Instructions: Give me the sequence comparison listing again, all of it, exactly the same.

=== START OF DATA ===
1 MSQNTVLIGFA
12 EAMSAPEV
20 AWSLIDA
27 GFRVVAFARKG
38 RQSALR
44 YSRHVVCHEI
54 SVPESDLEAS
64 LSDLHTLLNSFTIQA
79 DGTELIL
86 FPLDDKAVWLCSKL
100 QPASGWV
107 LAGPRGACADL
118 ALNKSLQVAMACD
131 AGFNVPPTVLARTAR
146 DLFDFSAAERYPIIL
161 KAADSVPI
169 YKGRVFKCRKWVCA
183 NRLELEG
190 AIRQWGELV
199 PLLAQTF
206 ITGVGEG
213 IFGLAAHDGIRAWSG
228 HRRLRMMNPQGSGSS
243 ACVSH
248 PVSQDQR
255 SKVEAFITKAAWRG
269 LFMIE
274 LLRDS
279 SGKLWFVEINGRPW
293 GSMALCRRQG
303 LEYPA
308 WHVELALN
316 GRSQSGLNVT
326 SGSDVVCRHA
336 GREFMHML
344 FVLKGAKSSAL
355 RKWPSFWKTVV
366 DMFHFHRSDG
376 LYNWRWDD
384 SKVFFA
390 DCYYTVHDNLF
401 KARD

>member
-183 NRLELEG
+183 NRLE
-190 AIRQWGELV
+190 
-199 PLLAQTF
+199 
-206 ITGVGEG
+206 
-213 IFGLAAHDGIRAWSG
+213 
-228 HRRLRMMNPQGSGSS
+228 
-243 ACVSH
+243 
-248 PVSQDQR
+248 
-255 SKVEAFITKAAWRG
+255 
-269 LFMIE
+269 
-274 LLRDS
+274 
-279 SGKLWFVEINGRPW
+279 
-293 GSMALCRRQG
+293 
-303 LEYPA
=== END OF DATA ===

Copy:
1 MSQNTVLIGFA
12 EAMSAPEV
20 AWSLIDA
27 GFRVVAFARKG
38 RQSALR
44 YSRHVVCHEI
54 SVPESDLEAS
64 LSDLHTLLNSFTIQA
79 DGTELIL
86 FPLDDKAVWLCSKL
100 QPASGWV
107 LAGPRGACADL
118 ALNKSLQVAMACD
131 AGFNVPPTVLARTAR
146 DLFDFSAAERYPIIL
161 KAADSVPI
169 YKGRVFKCRKWVCA
183 NRLELEG
190 AIRQWGELV
199 PLLAQTF
206 ITGVGEG
213 IFGLAAHDGIRAWSG
228 HRRLRMMNPQGSGSS
243 ACVSH
248 PVSQDQR
255 SKVEAFITKAAWRG
269 LFMIE
274 LLRDS
279 SGKLWFVEINGRPW
293 GSMALCRRQG
303 LEYPA
308 WHVELALN
316 GRSQSGLNVT
326 SGSDVVCRHA
336 GREFMHML
344 FVLKGAKSSAL
355 RKWPSFWKTVV
366 DMFHFHRSDG
376 LYNWRWDD
384 SKVFFA
390 DCYYTVHDNLF
401 KARD

>member
-183 NRLELEG
+183 NRLE
-190 AIRQWGELV
+190 
-199 PLLAQTF
+199 
-206 ITGVGEG
+206 
-213 IFGLAAHDGIRAWSG
+213 
-228 HRRLRMMNPQGSGSS
+228 
-243 ACVSH
+243 
-248 PVSQDQR
+248 
-255 SKVEAFITKAAWRG
+255 
-269 LFMIE
+269 
-274 LLRDS
+274 
-279 SGKLWFVEINGRPW
+279 
-293 GSMALCRRQG
+293 
-303 LEYPA